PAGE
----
No Passo Gavia because of the snow, but there’s an uphill start, the Mortirolo and over 5,000m of vertical gain and it all makes for a livelier stage.
The Route: 194km north into the Alps. The race could take the main valley road but instead heads into the hills for the Passo della Presolana and this should make for a lively start to the stage as it’s an obvious launchpad for a breakaway, it’s followed by a quick descent that for the most part has good visibility and then straight onto the Croce di Salven, a climb in two parts with a level section in between where the first section is steepest. The descent a main road.
The climb to Cevo is similar to the last, a steep start and then a flat landing before climbing up again only this time the descent is wilder as they drop down to the valley road. Here it’s a steady climb to Aprica and then a descent in two parts, the first on the main road and then it’s onto a side road, a short cut to the valley.
The Mortirolo is one of the hardest climbs in Europe. There are different ways up but this is the classic Giro route. Ironically the Mortirolo was only added to the Giro because of snow, back in 1988 the Gavia was covered in snow and a local ski coach suggested the race use the Mortirolo instead. They rode the Gavia much to the agony of those in the race but the race came in 1990. Despite being a relatively new climb it’s become a reference, a point of comparison. It’s hard for two reasons, first because it’s 11.9km at 10.9% but also because of the irregularity, unlike Saturday’s Colle San Carlo, here the slope keeps changing making it hard to get into a rhythm, it confounds those who try to ride to numbers. The descent is on the easier side to climb but still difficult to descend in a race situation, it’s wooded and full of blind bends.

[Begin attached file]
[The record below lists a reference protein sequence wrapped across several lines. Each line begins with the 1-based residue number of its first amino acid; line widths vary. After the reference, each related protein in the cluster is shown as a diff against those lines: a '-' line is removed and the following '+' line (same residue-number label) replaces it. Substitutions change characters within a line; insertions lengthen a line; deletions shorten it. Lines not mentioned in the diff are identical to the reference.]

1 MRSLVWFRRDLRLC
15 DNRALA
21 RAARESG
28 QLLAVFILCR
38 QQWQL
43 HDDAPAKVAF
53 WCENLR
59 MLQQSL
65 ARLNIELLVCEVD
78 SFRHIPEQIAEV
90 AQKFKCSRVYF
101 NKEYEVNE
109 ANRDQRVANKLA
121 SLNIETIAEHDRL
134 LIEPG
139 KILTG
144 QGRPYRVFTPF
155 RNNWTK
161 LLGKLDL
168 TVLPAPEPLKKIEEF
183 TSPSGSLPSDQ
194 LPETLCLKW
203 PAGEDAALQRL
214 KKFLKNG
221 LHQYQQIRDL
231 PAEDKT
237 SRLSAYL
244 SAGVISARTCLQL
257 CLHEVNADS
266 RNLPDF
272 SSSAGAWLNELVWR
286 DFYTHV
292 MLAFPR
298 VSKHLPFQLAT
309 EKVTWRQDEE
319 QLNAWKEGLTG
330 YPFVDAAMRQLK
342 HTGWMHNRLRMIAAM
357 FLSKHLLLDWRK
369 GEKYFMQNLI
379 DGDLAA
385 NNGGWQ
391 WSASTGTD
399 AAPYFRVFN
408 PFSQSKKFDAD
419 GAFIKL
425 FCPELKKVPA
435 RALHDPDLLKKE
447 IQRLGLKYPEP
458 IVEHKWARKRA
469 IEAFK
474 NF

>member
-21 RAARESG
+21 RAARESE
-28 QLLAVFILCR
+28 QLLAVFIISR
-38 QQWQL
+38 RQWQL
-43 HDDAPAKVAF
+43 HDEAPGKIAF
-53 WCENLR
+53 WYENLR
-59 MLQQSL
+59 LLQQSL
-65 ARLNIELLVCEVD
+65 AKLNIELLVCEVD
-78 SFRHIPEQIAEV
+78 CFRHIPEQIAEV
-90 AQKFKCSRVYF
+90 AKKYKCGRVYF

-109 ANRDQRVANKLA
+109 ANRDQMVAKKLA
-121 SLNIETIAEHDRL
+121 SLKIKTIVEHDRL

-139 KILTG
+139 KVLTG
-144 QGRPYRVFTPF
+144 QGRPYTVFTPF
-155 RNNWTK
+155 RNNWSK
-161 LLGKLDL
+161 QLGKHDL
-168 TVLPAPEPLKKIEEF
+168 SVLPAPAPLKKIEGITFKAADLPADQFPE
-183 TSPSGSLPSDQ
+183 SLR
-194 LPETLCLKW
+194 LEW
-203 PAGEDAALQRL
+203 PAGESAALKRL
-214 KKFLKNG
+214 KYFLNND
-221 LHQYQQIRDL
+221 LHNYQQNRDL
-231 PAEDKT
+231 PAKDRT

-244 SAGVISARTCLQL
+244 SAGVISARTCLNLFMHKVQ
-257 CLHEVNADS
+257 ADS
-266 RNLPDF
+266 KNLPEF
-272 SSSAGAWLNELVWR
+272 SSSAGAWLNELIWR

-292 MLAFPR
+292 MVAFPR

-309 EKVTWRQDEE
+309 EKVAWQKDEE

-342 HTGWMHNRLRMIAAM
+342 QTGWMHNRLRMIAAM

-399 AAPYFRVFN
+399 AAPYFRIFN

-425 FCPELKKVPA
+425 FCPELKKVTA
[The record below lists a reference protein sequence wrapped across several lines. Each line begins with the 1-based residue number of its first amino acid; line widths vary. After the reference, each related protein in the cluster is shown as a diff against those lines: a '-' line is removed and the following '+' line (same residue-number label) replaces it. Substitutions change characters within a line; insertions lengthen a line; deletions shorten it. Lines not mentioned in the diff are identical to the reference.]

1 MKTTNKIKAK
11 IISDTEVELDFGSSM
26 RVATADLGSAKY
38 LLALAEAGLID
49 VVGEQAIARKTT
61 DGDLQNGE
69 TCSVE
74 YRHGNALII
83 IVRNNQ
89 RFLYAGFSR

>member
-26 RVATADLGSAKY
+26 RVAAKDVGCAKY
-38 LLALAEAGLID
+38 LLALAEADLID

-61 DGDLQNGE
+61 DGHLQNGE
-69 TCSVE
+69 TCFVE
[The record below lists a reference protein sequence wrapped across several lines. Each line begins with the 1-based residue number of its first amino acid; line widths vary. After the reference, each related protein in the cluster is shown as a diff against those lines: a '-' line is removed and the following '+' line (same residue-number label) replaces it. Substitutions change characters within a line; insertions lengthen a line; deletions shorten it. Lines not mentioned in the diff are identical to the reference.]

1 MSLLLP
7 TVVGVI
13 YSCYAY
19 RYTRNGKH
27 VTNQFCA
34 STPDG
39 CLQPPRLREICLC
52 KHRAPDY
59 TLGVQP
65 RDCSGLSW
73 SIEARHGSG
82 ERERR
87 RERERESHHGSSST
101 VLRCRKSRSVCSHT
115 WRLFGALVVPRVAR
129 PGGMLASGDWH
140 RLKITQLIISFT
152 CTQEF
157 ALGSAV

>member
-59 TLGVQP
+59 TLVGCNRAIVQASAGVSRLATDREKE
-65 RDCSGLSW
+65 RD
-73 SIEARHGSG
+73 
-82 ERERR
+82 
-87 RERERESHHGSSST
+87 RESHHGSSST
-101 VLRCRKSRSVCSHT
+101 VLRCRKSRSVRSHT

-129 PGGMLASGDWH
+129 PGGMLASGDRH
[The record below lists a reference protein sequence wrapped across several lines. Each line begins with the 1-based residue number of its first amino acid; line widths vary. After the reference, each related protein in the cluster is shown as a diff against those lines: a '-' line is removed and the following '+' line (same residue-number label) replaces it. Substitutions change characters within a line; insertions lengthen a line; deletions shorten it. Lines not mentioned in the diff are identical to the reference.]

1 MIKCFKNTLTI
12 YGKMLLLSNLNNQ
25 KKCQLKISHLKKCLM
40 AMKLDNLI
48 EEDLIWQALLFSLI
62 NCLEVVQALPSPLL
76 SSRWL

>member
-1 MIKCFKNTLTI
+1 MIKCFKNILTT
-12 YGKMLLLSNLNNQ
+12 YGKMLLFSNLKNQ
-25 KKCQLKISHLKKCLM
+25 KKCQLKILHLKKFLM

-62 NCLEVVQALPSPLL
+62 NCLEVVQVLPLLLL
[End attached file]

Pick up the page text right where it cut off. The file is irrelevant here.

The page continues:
The Finish: a drag up the valley road and then a finish in town on a flat road.
The Contenders: the breakaways have been having a good time of it and today should suit them again. The GC teams will want to place riders in the breakaway because once over the top of the Mortirolo there’s 27km to the finish on a valley road that drags, not the place for a lone climber to be dangling in the wind alone, but if they make an attack on the Mortirolo and then pick up a team mate then their chance of staying away from their rivals increases.
Astana could set a hard pace all day but they’re more likely to try and get riders in the move. The dilemma for Jumbo-Visma is whether to do this in order to try and provide Primož Roglič with help up the road or do they try to stay with him until the early slopes of the Mortirolo?
Richard Carapaz (Movistar) is the safe pick, he’s quick in a sprint and a win here would see him assume a psychological grip on the race.
Vincenzo Nibali (Bahrain-Merida) is having a good Giro and while he might wait for others to crack, he can come in with a group today and take the sprint.
Simon Yates (Mitchelton-Scott) signature move is an attack on a climb and then going solo to the win. Easier said than done but he’s pulled it off before and now has a little room for maneuver as if he jumps he’s not an immediate threat. He’s also handy in a sprint from a group.
Primož Roglič (Jumbo-Visma) needs a result, he’s been losing time to rivals and suffering setbacks and a win today and the time bonus would be handy but it’s getting increasingly hard to see.
Who can win from the breakaway? Go through the startlist and pick those who aren’t on GC duty either for themselves or a team mate, who can cope with the Mortirolo and then win from and sprint and… there are not many names left. Tanel Kangert (EF Education First), Chris Hamilton (Team Sunweb), Fausto Masnada and Matteo Cattaneo (Androni-Sidermec) come to mind but these are not regular winners. Giulio Ciccone could be on duty for Trek-Segafredo team mate Bauke Mollema but gets the nod again.
|Simon Yates, Richard Carapaz|
|Nibali, Roglič, Lopez, Ciccone, Masnada, Kangert|
Weather: grey, wet and a top temperature of 13°C, colder at the climbs.
TV: the finish is forecast for 5.15pm CEST / Euro time. They start the Mortirolo around 3.50pm.